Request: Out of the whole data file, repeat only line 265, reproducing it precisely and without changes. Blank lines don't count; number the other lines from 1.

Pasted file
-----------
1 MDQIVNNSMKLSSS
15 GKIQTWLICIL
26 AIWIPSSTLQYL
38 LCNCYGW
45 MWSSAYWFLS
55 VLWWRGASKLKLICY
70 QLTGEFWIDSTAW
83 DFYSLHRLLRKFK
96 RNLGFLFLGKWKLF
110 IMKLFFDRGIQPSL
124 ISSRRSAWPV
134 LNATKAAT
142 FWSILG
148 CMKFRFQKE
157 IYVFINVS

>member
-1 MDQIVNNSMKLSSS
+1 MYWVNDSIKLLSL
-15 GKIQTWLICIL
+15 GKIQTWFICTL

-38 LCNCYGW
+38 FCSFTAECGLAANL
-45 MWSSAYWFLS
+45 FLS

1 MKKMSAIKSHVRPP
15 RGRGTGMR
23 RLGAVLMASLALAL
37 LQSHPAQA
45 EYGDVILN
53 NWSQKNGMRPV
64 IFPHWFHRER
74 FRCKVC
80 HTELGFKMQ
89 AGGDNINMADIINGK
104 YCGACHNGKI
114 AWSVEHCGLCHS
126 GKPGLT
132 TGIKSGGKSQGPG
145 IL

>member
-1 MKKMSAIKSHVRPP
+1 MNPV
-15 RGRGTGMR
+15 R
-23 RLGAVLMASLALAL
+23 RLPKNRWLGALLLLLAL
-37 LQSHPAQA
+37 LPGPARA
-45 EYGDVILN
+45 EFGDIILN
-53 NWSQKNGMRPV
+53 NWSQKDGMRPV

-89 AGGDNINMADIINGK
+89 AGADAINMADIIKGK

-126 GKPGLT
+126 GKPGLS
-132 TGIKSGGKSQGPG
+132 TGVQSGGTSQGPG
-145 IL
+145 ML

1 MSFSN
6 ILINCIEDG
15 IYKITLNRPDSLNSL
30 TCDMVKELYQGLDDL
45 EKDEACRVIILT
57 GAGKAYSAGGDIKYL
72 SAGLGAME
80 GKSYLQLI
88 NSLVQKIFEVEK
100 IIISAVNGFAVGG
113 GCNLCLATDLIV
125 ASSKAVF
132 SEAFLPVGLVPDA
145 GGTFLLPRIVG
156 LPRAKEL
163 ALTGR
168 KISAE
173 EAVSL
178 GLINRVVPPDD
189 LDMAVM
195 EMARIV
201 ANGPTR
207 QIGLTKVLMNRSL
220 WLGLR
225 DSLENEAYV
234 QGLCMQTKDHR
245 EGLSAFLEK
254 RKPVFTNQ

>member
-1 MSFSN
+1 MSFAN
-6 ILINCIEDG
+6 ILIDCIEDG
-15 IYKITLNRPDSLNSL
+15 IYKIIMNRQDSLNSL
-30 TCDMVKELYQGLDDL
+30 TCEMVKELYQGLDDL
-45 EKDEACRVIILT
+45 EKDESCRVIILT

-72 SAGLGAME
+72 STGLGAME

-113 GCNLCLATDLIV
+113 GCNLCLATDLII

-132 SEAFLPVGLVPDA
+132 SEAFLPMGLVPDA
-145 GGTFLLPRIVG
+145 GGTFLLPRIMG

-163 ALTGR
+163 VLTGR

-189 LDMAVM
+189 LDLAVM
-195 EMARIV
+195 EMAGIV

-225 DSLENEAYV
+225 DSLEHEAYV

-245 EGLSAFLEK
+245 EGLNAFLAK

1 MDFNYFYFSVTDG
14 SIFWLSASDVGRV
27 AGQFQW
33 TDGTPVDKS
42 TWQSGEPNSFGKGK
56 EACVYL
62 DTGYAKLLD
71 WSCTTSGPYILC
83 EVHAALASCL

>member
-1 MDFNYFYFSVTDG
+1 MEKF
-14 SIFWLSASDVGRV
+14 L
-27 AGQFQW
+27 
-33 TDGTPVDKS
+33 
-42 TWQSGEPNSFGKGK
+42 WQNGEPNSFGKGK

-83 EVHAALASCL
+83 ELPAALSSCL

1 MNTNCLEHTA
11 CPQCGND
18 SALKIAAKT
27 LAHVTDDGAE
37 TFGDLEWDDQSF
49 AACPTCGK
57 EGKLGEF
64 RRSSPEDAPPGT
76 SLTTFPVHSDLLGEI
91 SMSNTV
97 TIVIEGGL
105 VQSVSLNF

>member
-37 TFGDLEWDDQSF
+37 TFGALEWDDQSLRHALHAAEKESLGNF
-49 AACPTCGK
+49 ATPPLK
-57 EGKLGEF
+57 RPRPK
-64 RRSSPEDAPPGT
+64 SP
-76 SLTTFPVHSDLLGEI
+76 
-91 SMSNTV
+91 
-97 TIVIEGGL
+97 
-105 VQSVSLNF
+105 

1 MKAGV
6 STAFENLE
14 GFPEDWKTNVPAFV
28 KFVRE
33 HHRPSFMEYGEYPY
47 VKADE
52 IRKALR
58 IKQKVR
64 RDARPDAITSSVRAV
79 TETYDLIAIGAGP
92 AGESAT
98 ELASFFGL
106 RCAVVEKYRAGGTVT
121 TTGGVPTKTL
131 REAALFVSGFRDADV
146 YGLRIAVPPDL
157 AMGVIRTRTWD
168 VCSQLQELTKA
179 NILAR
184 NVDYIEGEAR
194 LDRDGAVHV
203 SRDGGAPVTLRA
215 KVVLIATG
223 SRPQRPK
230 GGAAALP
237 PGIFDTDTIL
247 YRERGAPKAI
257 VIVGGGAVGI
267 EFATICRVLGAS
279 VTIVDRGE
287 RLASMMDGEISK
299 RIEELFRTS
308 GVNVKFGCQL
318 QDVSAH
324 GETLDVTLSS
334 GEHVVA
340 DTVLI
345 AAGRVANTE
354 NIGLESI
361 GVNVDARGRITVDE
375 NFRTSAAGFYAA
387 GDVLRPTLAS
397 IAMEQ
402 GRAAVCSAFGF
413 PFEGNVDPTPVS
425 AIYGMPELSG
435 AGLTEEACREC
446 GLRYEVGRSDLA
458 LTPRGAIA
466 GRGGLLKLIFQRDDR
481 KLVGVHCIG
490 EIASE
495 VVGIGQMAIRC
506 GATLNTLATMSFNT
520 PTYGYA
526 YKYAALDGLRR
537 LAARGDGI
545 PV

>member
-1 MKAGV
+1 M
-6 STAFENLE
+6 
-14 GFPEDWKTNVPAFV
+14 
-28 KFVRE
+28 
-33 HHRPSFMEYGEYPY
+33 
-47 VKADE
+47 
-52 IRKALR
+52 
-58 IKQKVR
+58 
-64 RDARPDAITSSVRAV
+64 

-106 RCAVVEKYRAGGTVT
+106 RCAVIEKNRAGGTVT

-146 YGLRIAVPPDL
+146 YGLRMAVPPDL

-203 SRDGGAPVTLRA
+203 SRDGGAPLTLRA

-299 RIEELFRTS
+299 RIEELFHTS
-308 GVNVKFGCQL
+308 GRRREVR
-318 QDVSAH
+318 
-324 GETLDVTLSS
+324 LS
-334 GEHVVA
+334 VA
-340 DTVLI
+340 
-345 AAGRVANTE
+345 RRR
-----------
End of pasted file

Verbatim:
+345 RRR